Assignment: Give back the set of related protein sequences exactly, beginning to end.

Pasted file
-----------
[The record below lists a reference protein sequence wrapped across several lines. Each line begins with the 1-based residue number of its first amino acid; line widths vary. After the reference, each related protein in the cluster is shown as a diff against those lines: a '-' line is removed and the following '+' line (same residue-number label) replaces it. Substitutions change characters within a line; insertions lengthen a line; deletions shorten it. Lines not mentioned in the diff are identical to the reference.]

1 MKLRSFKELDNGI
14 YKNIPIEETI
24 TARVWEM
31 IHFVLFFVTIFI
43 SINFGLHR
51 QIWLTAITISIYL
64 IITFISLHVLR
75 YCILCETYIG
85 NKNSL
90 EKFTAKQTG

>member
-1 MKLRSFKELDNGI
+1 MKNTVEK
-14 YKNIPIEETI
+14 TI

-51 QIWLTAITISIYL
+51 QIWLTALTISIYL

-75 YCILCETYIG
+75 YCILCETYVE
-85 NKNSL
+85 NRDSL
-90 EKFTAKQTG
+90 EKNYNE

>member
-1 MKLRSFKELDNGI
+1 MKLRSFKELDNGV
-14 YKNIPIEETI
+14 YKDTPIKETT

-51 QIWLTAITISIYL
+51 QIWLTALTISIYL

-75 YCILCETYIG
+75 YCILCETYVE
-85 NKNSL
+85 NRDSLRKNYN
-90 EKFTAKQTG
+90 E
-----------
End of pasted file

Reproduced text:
[The record below lists a reference protein sequence wrapped across several lines. Each line begins with the 1-based residue number of its first amino acid; line widths vary. After the reference, each related protein in the cluster is shown as a diff against those lines: a '-' line is removed and the following '+' line (same residue-number label) replaces it. Substitutions change characters within a line; insertions lengthen a line; deletions shorten it. Lines not mentioned in the diff are identical to the reference.]

1 MKLRSFKELDNGI
14 YKNIPIEETI
24 TARVWEM
31 IHFVLFFVTIFI
43 SINFGLHR
51 QIWLTAITISIYL
64 IITFISLHVLR
75 YCILCETYIG
85 NKNSL
90 EKFTAKQTG

>member
-1 MKLRSFKELDNGI
+1 MKNTVEK
-14 YKNIPIEETI
+14 TI

-51 QIWLTAITISIYL
+51 QIWLTALTISIYL

-75 YCILCETYIG
+75 YCILCETYVE
-85 NKNSL
+85 NRDSL
-90 EKFTAKQTG
+90 EKNYNE

>member
-1 MKLRSFKELDNGI
+1 MKLRSFKELDNGV
-14 YKNIPIEETI
+14 YKDTPIKETT

-51 QIWLTAITISIYL
+51 QIWLTALTISIYL

-75 YCILCETYIG
+75 YCILCETYVE
-85 NKNSL
+85 NRDSLRKNYN
-90 EKFTAKQTG
+90 E